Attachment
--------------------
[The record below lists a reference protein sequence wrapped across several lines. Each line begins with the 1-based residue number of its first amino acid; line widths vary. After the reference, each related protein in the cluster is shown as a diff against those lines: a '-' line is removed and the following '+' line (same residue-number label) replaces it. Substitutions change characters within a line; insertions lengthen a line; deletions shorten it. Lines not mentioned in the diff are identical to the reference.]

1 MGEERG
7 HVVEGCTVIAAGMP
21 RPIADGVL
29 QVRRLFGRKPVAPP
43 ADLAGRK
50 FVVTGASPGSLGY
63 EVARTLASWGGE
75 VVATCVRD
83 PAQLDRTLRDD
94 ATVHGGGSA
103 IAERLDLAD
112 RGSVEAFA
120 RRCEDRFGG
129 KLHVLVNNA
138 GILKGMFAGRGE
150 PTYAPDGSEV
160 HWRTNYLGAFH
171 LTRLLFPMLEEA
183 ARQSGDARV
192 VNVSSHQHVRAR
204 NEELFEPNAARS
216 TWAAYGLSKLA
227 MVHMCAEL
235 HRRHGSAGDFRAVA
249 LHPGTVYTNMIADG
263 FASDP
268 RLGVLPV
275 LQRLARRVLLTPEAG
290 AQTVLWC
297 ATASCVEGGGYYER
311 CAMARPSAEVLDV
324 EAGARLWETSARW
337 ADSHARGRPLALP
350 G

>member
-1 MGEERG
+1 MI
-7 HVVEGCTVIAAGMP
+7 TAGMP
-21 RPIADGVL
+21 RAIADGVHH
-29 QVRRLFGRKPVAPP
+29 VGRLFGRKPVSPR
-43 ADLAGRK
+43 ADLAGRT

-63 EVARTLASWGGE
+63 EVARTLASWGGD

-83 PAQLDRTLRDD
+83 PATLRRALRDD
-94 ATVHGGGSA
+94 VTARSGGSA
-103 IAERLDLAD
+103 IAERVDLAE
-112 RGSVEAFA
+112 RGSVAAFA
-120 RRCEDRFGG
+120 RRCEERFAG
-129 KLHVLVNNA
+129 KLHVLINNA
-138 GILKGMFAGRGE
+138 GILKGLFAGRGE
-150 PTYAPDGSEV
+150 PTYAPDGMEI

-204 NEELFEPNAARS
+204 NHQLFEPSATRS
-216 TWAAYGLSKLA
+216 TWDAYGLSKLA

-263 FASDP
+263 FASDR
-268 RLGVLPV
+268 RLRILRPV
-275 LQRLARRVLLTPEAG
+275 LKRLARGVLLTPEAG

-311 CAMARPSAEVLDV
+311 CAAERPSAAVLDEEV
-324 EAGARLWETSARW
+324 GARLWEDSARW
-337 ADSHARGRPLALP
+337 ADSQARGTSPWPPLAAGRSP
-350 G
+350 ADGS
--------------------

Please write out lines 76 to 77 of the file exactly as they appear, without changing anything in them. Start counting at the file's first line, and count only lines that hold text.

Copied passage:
+311 CAAERPSAAVLDEEV
-324 EAGARLWETSARW